With Full Hearts, Department of Nursing Reveals Niganawenimaanaanig Lounge

“My heart is totally full today,” said Dr. Misty Wilkie, associate professor of nursing at Bemidji State University, as the Department of Nursing unveiled its new Niganawenimaanaanig (neh-gah-na-WAY-nee-MAH-nah-neg; click to listen) student lounge in Bensen Hall 128.

The logo for Bemidji State’s Niganawenimaanaanig program was designed by BSU design student Allison Hoeft.The bear represents the Ojibwe bear clan—medicine people with knowledge of healing—with the green plant representing natural herbs gathered for medicines.

“This is a dream come true for me, to have this space for students and to bring this kind of support to our nursing students at Bemidji State,” Wilkie said. “I’m hoping this space provides an opportunity for some peer mentoring and, hopefully, some lifelong friendships.”

The lounge, which will be available to all nursing students, was created as part of a nearly $2 million Nursing Workforce Development grant from the U.S. Health Resources and Services Administration received by Bemidji State in June.

Students participating in the Niganawenimaanaanig Program—named for an Ojibwe word meaning “we take care of them”— receive scholarships up to $4,000 and monthly stipends of up to $500 for meeting specific program requirements. Students are required to attend weekly meetings and goal-setting sessions with a faculty mentor, participate in scheduled activities and attend assigned tutoring or study sessions. The lounge will provide a home for the program’s activities and a gathering space for all BSU nursing students.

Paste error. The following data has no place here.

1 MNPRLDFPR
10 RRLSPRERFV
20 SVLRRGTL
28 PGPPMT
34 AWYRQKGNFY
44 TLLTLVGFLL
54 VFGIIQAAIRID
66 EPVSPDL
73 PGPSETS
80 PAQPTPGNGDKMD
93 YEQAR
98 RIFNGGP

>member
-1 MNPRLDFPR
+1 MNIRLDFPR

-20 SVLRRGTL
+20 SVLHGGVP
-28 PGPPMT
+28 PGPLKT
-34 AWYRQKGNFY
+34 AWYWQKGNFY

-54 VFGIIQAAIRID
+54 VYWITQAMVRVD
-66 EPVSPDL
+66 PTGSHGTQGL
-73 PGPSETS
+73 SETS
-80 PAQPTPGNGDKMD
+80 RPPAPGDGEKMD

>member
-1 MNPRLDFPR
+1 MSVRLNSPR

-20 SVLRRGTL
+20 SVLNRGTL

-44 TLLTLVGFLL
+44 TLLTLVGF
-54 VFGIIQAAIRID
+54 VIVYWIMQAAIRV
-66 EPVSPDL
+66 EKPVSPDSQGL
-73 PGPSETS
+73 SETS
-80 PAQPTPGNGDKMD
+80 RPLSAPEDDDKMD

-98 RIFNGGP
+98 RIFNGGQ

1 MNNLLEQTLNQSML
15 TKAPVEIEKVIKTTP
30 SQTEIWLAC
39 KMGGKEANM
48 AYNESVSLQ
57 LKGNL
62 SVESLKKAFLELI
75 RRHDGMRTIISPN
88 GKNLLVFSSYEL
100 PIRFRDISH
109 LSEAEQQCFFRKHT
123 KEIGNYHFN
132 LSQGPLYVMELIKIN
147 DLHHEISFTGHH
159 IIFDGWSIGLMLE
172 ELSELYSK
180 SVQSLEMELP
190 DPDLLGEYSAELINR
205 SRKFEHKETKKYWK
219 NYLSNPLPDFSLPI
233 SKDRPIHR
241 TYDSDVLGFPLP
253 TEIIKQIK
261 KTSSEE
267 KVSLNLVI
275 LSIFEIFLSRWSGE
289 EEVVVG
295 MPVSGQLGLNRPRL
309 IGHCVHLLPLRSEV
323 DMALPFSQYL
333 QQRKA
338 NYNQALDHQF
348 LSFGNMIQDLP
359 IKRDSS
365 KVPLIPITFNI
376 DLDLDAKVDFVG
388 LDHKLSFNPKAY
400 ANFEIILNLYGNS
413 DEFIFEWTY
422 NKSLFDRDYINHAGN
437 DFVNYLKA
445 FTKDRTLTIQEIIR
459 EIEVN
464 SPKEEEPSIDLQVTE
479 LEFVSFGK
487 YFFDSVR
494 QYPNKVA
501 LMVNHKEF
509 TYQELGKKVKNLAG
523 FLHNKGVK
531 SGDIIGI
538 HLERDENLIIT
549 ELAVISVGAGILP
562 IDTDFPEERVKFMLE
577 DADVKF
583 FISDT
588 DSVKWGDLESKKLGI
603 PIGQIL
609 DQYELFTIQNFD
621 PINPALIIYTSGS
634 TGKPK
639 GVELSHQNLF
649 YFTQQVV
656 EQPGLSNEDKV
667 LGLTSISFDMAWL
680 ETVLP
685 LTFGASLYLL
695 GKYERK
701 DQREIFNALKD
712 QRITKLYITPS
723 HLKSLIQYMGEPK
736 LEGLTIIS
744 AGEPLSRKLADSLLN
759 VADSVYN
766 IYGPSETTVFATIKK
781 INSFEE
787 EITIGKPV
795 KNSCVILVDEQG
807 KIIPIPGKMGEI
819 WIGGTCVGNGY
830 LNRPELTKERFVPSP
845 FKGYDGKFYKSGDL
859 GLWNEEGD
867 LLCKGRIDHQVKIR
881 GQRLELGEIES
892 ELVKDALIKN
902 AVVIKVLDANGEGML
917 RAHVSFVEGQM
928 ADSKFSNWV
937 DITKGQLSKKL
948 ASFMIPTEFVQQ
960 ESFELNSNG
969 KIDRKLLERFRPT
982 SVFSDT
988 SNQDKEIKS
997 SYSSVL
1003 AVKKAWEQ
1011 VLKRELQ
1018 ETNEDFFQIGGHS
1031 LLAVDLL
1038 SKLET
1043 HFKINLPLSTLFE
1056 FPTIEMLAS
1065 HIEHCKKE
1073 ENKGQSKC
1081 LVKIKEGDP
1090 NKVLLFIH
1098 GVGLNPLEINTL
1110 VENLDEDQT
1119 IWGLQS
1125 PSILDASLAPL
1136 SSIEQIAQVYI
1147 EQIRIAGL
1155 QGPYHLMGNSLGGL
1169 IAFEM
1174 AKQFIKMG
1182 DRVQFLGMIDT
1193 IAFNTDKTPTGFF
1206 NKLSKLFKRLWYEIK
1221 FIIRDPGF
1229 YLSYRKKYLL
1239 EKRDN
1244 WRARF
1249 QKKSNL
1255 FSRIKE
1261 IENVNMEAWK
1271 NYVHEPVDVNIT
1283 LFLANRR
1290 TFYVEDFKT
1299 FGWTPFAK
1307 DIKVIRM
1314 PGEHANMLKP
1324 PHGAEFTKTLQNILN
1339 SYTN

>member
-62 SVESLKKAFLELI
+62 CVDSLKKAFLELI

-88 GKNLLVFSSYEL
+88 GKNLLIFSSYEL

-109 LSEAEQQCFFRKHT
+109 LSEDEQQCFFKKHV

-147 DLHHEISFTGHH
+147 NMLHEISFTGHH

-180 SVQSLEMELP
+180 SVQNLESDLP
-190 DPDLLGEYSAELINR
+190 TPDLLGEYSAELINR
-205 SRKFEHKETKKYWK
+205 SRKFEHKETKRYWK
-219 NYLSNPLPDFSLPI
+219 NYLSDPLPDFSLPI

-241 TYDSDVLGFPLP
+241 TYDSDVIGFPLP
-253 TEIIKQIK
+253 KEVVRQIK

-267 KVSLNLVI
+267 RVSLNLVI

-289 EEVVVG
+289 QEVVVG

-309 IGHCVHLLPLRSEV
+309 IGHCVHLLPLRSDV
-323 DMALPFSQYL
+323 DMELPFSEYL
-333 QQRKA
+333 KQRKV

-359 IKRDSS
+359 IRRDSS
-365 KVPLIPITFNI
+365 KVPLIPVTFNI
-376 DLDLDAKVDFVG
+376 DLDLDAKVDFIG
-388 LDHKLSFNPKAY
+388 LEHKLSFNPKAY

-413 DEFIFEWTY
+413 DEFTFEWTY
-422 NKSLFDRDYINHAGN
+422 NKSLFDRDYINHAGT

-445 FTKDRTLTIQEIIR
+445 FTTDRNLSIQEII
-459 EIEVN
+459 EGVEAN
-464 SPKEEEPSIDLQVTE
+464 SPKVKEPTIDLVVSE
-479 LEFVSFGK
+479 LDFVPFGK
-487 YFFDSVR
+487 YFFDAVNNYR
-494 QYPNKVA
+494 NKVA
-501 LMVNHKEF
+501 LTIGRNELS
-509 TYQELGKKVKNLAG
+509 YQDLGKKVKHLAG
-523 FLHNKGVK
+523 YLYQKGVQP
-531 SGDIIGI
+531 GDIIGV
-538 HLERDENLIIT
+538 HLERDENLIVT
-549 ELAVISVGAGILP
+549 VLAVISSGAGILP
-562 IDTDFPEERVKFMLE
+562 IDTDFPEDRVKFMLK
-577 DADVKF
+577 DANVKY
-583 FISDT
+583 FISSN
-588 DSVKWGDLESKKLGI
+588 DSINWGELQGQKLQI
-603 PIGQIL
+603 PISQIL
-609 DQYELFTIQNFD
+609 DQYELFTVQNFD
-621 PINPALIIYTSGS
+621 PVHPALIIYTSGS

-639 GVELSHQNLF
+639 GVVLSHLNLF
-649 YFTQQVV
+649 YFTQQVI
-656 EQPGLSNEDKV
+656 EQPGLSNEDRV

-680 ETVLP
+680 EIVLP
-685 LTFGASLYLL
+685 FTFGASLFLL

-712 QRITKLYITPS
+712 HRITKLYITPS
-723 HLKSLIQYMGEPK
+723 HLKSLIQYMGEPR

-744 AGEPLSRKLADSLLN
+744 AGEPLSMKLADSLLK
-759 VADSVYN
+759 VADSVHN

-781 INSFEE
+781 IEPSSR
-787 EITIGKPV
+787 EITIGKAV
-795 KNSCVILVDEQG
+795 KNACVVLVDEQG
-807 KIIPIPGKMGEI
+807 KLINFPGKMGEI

“My idea was to create a home away from home for nursing students,” Wilkie said. “Someplace they could come to study, to hang out, to have that mentoring and support and encouragement from a mentor that’s right next door.”

Dr. Tony Peffer, BSU’s provost and vice president for academic and student affairs, said the new space demonstrates the university’s commitment to helping its nursing students make a positive impact on their communities after graduation.

“Healing is a wonderful art, as well as science, and I know that our American Indian students and all of our nursing students are going to play such an important role in bringing healing to the lives of people and communities,” he said. ”I’m so excited that we have this place and so grateful that we have this grant.”

Bemidji State University, located amid the lakes and forests of northern Minnesota, occupies a wooded campus along the shore of Lake Bemidji. Enrolling more than 5,100 students, Bemidji State offers more than 80 undergraduate majors and eight graduate degrees encompassing arts, sciences and select professional programs. BSU is a member of the Minnesota State system of colleges and universities and has a faculty and staff of more than 550. The university’s Shared Fundamental Values include environmental stewardship, civic engagement and international and multicultural understanding.